Computational modeling of interacting VEGF and soluble VEGF receptor concentration gradients

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Experimental data indicates that soluble vascular endothelial growth factor (VEGF) receptor 1 (sFlt-1) modulates the guidance cues provided to sprouting blood vessels by VEGF-A. To better delineate the role of sFlt-1 in VEGF signaling, we have developed an experimentally based computational model. This model describes dynamic spatial transport of VEGF, and its binding to receptors Flt-1 and Flk-1, in a mouse embryonic stem cell model of vessel morphogenesis. The model represents the local environment of a single blood vessel. Our simulations predict that blood vessel secretion of sFlt-1 and increased local sFlt-1 sequestration of VEGF results in decreased VEGF–Flk-1 levels on the sprout surface. In addition, the model predicts that sFlt-1 secretion increases the relative gradient of VEGF–Flk-1 along the sprout surface, which could alter endothelial cell perception of directionality cues. We also show that the proximity of neighboring sprouts may alter VEGF gradients, VEGF receptor binding, and the directionality of sprout growth. As sprout distances decrease, the probability that the sprouts will move in divergent directions increases. This model is a useful tool for determining how local sFlt-1 and VEGF gradients contribute to the spatial distribution of VEGF receptor binding, and can be used in conjunction with experimental data to explore how multi-cellular interactions and relationships between local growth factor gradients drive angiogenesis.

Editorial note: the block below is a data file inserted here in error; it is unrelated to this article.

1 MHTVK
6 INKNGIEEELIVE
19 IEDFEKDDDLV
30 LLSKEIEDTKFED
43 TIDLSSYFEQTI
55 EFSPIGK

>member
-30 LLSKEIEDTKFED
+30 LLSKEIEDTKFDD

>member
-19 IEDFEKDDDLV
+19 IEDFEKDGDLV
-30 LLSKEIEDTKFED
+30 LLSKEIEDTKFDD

angiogenesis, vascular development, computational model, mathematical model, sFlt-1, VEGF, capillary sprouting